First graduation ceremony with the first graduate, Gennie Kirch on December 1, 2000
WGU first graduate, Gennie Kirch

Among the group of 350 students who were given Governor’s Scholarships to WGU was Gennie Kirch, a teacher in Roy, Utah. Gennie had aspired to get a master’s degree and had even been accepted at a traditional university. However, time, money, and family circumstances prevented her from following through.

Like so many who would follow her, Gennie blended her studies with teaching full time and fulfilling family responsibilities. After starting the program in the fall of 1999, she finished her program in about fifteen months. On December 1, 2000, we held WGU’s first commencement ceremony for its first graduate, Gennie Kirch. I’m sure it was a notable day for Gennie, but it also felt like a milestone day for those of us who had persevered the five years since the idea of WGU was hatched at the Western Governors’ Association meeting in Park City, Utah.

We were resolved to make the day feel like the monumental accomplishment it was for all of us. Though the group who came for the ceremony was small, we all donned full academic caps and gowns for the occasion. All of us knew the historic significance of the moment. “Today we not only recognize Gennie’s outstanding achievement,” I said, “but we have the first example that WGU is helping create the kind of higher education system that is required in the demanding society and economy we live in.”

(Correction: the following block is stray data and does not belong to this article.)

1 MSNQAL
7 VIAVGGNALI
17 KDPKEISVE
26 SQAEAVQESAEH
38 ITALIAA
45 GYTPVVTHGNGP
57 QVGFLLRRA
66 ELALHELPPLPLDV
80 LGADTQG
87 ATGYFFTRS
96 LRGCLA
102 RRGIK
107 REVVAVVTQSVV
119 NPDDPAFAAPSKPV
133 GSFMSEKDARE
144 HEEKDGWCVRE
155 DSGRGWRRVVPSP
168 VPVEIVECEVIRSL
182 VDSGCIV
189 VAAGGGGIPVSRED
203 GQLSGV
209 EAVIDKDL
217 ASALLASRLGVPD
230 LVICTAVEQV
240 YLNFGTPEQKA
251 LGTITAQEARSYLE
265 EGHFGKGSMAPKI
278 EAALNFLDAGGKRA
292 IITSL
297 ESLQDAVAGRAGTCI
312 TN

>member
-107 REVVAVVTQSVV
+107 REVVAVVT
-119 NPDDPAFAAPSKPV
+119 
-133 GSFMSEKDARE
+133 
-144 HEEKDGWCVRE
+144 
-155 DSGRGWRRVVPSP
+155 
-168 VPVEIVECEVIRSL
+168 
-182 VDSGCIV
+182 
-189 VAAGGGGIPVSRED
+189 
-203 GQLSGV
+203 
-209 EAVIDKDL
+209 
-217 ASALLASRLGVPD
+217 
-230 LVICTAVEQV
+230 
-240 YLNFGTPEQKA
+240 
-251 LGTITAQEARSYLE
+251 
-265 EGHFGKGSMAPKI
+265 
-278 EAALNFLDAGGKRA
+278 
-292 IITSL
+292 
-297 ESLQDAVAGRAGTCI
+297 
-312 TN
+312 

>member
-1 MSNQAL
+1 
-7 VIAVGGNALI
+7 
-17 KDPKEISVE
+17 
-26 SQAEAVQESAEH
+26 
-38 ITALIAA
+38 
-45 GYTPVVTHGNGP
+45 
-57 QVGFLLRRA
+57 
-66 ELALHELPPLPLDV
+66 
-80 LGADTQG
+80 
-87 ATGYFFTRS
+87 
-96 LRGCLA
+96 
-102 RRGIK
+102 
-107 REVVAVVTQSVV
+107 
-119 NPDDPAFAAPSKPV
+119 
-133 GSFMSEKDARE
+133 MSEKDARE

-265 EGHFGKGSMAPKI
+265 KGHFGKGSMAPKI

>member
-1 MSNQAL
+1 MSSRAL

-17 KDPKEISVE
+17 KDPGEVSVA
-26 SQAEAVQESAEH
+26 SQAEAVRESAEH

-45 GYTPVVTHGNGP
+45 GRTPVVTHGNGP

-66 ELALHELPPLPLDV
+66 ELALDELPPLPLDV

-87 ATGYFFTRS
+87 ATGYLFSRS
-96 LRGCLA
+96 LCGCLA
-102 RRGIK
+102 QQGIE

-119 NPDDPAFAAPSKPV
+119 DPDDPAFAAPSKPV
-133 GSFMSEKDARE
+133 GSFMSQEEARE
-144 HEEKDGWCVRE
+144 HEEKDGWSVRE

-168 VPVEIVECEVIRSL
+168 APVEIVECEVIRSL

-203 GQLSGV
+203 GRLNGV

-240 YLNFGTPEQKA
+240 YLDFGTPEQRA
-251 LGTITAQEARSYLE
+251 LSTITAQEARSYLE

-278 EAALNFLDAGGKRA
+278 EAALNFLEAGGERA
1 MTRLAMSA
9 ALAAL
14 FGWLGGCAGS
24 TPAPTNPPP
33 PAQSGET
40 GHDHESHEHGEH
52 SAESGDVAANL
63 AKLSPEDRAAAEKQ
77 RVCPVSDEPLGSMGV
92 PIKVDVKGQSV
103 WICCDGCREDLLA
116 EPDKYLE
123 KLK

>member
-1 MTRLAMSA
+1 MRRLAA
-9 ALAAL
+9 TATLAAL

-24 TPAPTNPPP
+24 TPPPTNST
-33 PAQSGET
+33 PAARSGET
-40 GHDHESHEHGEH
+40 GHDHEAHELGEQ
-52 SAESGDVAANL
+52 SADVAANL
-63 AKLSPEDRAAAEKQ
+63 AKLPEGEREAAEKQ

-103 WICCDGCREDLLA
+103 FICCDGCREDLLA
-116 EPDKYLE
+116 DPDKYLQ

Gennie, as I recall, publicly thanked her mentor, Vince Shrader, who had guided her from the first day. He had helped her identify the skills she already had and guided her in acquiring the competencies she needed to earn her degree.

Gennie’s remarks provided significant insight for me about the power of the relationship between mentor and student—how they can become partners on the difficult journey of education.

Over the ensuing years, I have attended many WGU commencements, and the depth of appreciation students feel for their mentors has been confirmed numerous times. Because nearly all the interactions between students and their mentors take place through technology, it is common that they never meet in person until the graduation ceremony. Universally, there are sincere, heartfelt expressions of gratitude, and often tears. This relationship may be conducted through technology, but the impact is real and the gratitude palpable.

"We have the first example that WGU is helping create the kind of higher education system that is required in the demanding society and economy we live in."